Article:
WARNER IS WELL-READ, well-listened, and only too well aware of how it might be interpreted back home when he says that these days he prefers fine Spanish wine to wash down his gambas - prawns imported from Scotland. If they came from Oban he would definitely know the fishermen.
"Don't make me sound like Sean Connery," he says. "I used to slag him off too. 'What the f**k does he know, living in Spain?'" Warner knows this, though: he's changed. As a writer. As a man. As a Scot.
Writing first. Fours years ago, Warner remarked that books about crazy wanderers, or supermarket checkout girls, were not Booker Prize material. So is The Worms Can Carry Me To Heaven - big in size and theme, about a man told he's dying of Aids reflecting on his life and loves - his bid for the Booker?
"I f****n' hope so," he says. No, he didn't mean that to sound quite so shameless. "I wish I was a popular writer. I wish the things I'm obsessed with were accessible. Some guys are Dickens, others are Celine. I'm more of a grinding, night-time existentialist Celine kind of writer."
The most striking thing about Worms, however, is that it's Warner's first non-Scottish book. "That's something I said I couldn't imagine myself doing, but it's kind of inevitable," he says. "Life moves on and suddenly you realise you haven't been in the corner pub for three years and you used to be there every three hours. You lose touch."
Did the palette get too limited? "No, it's more that I became excited by other things. Maybe, since we've had Kelman's American book and Janice Galloway's Clara, there's this post-Parliament freeing-up of Scottish concerns and new vistas open up." He laughs. "Aye, we used to sit in the pub, smoking, drinking during happy hour, dreaming our self-determined dream. Then what do we do when we get it? Ban happy hours, ban smoking." He sparks another Marlboro Light in jokey defiance of the hameland.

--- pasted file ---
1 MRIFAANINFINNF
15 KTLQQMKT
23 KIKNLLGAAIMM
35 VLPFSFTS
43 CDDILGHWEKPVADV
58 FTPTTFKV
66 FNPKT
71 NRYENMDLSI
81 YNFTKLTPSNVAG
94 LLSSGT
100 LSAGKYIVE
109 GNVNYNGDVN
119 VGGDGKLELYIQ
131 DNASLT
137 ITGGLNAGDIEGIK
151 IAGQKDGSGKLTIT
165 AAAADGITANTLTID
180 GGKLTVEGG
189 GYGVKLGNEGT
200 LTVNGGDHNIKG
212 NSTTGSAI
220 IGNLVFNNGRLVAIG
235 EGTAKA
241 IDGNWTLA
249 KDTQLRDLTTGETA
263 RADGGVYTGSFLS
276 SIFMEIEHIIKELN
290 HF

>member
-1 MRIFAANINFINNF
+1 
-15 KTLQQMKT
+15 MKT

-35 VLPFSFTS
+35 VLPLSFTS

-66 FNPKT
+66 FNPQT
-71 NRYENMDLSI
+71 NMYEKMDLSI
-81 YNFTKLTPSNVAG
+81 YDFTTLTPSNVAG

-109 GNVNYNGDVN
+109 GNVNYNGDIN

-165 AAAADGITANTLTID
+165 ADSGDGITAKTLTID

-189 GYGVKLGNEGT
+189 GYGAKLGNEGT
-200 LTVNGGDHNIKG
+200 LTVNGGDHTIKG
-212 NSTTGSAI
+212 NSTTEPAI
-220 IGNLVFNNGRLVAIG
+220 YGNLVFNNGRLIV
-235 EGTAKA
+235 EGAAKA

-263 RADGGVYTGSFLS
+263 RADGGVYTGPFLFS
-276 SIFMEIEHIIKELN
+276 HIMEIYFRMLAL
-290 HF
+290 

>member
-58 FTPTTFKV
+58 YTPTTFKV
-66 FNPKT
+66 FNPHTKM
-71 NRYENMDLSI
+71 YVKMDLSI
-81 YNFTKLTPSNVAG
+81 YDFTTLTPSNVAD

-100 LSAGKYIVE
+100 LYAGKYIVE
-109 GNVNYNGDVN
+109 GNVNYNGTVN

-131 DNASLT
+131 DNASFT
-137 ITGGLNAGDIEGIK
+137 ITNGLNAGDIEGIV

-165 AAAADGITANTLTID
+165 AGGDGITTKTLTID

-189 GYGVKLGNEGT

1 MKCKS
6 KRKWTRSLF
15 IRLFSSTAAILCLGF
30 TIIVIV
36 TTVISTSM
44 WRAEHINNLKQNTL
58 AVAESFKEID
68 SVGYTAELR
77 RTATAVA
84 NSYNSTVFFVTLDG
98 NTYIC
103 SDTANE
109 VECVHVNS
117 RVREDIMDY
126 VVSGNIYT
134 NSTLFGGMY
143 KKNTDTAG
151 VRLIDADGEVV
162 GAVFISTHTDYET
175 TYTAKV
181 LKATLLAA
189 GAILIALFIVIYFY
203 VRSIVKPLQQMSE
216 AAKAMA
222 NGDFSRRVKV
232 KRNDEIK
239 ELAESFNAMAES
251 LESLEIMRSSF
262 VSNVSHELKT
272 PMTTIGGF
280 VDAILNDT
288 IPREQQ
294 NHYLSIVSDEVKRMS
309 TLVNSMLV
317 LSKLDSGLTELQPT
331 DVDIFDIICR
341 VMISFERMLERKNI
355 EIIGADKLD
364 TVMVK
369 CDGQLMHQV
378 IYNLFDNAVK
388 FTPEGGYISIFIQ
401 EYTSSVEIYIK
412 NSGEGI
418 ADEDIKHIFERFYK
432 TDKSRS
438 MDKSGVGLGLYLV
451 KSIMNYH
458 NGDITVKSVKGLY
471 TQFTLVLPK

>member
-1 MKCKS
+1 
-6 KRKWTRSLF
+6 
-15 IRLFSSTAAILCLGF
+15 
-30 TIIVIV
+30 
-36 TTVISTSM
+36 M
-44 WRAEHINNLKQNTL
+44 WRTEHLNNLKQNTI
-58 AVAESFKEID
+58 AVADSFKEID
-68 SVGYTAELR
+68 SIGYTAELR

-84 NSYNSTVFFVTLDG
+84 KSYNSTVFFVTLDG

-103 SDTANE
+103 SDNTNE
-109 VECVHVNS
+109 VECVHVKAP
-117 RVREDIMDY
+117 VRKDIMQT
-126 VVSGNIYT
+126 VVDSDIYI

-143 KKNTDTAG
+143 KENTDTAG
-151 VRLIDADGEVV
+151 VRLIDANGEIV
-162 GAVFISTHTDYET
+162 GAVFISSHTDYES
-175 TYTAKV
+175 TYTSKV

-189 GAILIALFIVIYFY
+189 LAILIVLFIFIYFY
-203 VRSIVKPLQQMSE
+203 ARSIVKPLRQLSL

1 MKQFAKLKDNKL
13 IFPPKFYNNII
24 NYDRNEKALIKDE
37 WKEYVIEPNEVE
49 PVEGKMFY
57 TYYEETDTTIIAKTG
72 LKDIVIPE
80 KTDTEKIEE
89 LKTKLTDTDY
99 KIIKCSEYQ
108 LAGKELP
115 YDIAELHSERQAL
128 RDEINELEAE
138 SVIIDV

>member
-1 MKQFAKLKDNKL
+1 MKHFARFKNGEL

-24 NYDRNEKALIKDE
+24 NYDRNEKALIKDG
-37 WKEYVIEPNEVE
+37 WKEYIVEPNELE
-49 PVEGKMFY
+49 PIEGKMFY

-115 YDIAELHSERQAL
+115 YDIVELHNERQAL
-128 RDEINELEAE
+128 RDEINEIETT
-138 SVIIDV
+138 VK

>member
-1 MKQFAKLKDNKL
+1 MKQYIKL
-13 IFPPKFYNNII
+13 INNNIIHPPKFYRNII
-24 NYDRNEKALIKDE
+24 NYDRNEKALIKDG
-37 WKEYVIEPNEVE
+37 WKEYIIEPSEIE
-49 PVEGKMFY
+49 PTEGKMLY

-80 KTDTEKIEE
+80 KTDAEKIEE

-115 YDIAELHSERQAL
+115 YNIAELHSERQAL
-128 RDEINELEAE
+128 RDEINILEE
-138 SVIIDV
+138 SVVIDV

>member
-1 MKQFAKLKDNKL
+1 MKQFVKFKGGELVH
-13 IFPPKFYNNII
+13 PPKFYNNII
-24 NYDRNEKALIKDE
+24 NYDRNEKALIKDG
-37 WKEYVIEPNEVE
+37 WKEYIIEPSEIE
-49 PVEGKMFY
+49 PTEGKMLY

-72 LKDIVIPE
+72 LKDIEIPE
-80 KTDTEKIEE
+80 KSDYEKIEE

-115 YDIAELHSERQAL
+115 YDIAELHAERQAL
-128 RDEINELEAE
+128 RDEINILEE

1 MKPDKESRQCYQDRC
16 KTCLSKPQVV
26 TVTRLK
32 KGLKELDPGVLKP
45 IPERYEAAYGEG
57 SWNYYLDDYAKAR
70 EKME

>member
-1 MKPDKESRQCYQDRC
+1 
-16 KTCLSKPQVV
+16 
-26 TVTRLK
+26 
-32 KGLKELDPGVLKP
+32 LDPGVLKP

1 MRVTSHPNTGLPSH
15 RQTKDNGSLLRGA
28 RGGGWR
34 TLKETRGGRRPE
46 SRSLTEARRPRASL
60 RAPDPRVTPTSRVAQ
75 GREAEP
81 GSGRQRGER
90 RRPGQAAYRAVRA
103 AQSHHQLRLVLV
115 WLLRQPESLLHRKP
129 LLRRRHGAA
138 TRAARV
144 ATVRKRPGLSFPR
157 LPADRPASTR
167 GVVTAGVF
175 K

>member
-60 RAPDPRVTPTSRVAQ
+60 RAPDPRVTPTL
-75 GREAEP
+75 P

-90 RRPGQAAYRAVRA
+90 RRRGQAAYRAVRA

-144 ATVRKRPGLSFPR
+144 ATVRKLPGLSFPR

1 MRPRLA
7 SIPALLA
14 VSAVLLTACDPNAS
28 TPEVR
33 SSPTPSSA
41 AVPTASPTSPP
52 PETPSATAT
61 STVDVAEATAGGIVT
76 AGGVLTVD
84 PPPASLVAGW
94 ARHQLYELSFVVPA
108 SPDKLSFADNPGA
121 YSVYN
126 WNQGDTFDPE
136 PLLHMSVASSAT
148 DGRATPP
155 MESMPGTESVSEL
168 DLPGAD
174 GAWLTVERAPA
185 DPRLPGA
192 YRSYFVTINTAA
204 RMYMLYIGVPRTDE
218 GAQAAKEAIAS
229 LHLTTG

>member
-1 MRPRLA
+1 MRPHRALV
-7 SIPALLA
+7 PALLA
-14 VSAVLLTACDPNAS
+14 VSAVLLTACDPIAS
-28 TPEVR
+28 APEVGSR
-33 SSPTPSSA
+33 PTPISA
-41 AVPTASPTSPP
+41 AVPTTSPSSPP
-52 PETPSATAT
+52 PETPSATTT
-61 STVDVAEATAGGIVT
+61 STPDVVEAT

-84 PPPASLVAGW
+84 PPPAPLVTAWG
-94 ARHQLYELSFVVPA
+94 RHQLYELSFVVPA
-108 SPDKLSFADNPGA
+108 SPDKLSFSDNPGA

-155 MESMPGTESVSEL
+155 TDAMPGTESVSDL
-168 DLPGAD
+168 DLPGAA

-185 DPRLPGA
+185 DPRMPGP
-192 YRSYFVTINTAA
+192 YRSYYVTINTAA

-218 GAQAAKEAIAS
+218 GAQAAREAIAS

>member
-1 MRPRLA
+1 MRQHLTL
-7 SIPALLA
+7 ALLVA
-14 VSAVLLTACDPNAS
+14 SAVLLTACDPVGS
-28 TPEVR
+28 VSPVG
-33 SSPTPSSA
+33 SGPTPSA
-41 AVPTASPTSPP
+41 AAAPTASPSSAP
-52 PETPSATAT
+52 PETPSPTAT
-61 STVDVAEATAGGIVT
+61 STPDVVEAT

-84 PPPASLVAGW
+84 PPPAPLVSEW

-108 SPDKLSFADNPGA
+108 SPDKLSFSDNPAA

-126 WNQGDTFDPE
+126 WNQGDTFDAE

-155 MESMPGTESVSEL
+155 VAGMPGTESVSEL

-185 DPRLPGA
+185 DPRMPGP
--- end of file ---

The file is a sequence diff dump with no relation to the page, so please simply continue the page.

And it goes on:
Warner talks like he writes. Reminiscing about his childhood, there's the same lyrical imagery: a river, a favourite spot for swimming, and a "great oil slick of eels" sending the girls screaming to the banks. And his father in a rage after Warner's big sister Hazel dropped his war medals between cracks in the stairs - "but being a Yorkshireman he was too tight to rip up the boards, so they're still there."
While he claims to have new inspirations, though, Worms echoes earlier books. "Water, drowning, death. You find your two or three myths and explore those for the rest of your life."
Warner's hero, Lolo Follano, is similar to him in age, and if his creator didn't look so contented, gazing upon the world through Ray-Bans, I'd think this was his midlife crisis novel. He admits, though, to some degree of emotional audit of the decade since Morvern Callar.
"Everything changed so quickly. Dad died in 1996, then Mum in 2000. The last 10 years have been a terrible time and a great time. When you suffer losses like that, it's like a beloved jigsaw with a couple of pieces missing. You think you'll recover but you don't, ever." But 1996 was also the year he met Hollie, 14 years his junior. He asked her out after falling through a plate-glass door and they were married four weeks later.
Worms is more autobiographical than Warner first realised. Lolo's parents owned a hotel and he lived on the premises, just like Warner (though, tragically, he was not taught to swim in its reserve water-tank by pretty Vietnamese girls). On his deathbed, Lolo's father reprimands his designer son for his frivolous life. Warner's former sergeant dad did this, too.